In December 2019, Tweed was barred by FINRA, fined $50,000, and ordered to pay $5,195.72 in costs. In October 2017, the Securities and Exchange Commission (SEC) filed fraud charges against Tweed and his company, Tweed Financial Services, Inc., a California advisory firm, with misleading investors about the profitability of a fund they managed until SEC examiners discovered the fraud. According to the SEC, in 2008 Tweet and his company formed and managed an investment fund, Athenian Fund, L.P., as a “feeder” to invest in an unrelated fund. By 2010, Tweed raised more $1.7 million from 22 investors. Tweed initially invested the money in the quantitative stock trading strategy fund, but later moved the investors’ money into a different fund, the Quantitative Analytics Master Fund, which was operated by a business acquaintance of Tweed’s. In 2010, Tweed learned that 40% of Athenian Fund’s investment in the Quantitative Analytics Master Fund had not been invested in any stock at all, but was instead tied up in a one-year loan to a third party. Tweed asked the fund manager to return all of the money that the Athenian Fund had invested in Quantitative Analytics Master Fund, but Tweed obtained only 40% that had not been loaned to the third party. Tweed then caused the Athenian Fund to invest a portion of that returned capital in a software business run by a friend of Tweed. Neither of these investments were profitable. In 2012, Tweed was informed that the promissory note held by Quantitative Analytics Master Fund was uncollectible, and the funds had been further conveyed to invest in a gold mining venture in Ghana. In 2012, Tweed also learned that the Quantitative Analytics Master Fund manager had been indicted for bank fraud. In 2013, Tweed knew that the software business had filed bankruptcy. Tweed and his company Tweed Financial Services, Inc. did not notify the Athenian Fund’s investors of the change in investment strategy and the losses on those investments. Instead, Tweed and Tweed Financial Services, Inc. continued to send quarterly account statements to the Athenian Fund’s investors falsely claiming flat or positive income and returns on these investments. It is also alleged that Tweed and Tweed Financial Services, Inc. concealed the fact that Athenian Fund assets were held in illiquid, unprofitable investments when it allowed some investors to receive full redemptions based on the inflated value of the Athenian Fund’s assets.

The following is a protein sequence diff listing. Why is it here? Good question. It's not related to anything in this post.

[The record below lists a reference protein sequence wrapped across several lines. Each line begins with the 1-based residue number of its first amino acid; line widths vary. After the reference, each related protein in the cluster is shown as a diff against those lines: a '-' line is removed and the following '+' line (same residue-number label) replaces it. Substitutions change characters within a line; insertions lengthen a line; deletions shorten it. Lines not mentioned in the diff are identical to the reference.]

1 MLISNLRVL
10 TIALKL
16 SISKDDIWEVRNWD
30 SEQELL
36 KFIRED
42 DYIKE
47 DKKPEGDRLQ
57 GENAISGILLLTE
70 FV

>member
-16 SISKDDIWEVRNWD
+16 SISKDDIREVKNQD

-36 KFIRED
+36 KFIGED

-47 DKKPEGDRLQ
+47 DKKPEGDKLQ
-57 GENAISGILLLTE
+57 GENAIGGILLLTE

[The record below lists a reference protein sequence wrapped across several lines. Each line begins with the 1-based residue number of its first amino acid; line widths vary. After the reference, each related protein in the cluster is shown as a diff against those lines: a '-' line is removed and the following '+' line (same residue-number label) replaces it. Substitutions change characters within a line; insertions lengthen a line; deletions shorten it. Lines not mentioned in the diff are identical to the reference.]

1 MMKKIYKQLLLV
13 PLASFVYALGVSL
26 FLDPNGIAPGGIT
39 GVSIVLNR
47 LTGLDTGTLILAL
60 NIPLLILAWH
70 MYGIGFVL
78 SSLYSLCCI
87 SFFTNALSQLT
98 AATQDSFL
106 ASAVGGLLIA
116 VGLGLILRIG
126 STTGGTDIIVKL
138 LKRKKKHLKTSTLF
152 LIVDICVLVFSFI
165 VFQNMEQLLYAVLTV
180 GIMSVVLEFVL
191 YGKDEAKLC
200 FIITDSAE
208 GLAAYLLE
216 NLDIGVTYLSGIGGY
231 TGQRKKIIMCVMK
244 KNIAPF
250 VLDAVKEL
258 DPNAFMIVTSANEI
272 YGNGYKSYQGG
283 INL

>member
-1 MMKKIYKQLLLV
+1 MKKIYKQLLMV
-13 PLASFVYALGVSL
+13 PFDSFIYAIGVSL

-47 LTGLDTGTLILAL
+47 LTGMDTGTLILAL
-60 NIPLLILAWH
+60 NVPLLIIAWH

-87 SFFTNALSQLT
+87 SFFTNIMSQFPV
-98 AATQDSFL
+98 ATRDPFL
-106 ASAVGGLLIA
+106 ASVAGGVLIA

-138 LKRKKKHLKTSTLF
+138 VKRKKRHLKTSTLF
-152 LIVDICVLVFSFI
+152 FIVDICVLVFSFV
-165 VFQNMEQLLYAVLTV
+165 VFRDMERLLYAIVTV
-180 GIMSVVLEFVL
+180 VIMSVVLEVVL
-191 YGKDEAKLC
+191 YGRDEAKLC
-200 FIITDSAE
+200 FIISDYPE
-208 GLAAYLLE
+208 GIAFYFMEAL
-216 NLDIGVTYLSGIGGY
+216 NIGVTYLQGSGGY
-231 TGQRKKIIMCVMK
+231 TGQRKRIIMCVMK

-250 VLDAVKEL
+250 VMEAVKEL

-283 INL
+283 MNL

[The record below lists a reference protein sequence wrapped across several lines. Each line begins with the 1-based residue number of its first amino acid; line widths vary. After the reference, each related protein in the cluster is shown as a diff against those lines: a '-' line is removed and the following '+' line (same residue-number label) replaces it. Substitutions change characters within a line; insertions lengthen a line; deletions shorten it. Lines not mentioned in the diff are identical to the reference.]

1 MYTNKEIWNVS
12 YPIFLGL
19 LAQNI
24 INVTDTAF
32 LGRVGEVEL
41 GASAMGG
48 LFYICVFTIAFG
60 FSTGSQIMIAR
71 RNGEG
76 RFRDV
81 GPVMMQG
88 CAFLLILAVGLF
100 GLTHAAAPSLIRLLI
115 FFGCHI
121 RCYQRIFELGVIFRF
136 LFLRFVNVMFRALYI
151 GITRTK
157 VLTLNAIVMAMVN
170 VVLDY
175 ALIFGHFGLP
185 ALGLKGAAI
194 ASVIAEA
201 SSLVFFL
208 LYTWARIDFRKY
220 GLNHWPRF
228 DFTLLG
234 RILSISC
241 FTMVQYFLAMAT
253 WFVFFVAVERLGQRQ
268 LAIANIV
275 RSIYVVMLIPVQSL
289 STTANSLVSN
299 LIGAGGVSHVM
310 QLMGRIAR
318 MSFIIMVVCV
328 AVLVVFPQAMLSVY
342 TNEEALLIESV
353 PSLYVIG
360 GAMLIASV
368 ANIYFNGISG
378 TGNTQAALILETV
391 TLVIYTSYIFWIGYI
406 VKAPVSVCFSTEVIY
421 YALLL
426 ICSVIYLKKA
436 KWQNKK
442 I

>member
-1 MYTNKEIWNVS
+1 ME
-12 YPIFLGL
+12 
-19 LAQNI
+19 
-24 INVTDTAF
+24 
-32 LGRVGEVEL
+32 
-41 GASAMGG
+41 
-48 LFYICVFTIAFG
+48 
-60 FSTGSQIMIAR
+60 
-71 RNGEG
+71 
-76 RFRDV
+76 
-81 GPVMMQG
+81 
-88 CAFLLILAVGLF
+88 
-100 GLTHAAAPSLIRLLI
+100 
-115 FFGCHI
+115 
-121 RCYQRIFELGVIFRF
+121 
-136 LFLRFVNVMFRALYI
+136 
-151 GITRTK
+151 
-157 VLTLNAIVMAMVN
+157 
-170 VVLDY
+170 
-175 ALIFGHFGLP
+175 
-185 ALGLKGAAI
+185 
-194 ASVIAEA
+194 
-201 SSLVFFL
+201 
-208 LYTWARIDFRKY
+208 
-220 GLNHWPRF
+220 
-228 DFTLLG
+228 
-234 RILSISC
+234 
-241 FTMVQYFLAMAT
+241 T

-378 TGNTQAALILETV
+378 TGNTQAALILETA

In April 2017, Tweed was a respondent in a FINRA complaint alleging that he obtained more than $1.6 million from his retail customers through a false and misleading private placement memorandum he used to offer and sell interests in a pooled investment fund that he both created and controlled. The complaint alleged that Tweed drafted and circulated the private placement memorandum, which misrepresented and failed to disclose material information to investors, and 23 customers invested in the fund without the benefit of complete and accurate information, (misleading statements and misleading omissions), about the total potential fees and costs associated with the fund. It is alleged that Tweed used misleading information to solicit investors in the fund, and those investors were prevented from vetting the undisclosed person, who was engaging in bank fraud and fraudulent trading in another unrelated pooled investment program at the same time that Tweed was entrusting him with the fund’s assets. According to Tweed’s CRD, “In fact, just over two months after the fund offering ended, the undisclosed person abandoned the computerized quantitative trading strategy described in the PPM, exercising his undisclosed control over the fund’s assets to transfer $650,000 to a third party financier, purportedly to support the importation, refining, and sale of Ghanaian gold dust in the United States. The profit promised from this investment never materialized, the $650,000 has not been repaid, and it may never be recovered by the fund’s investors.”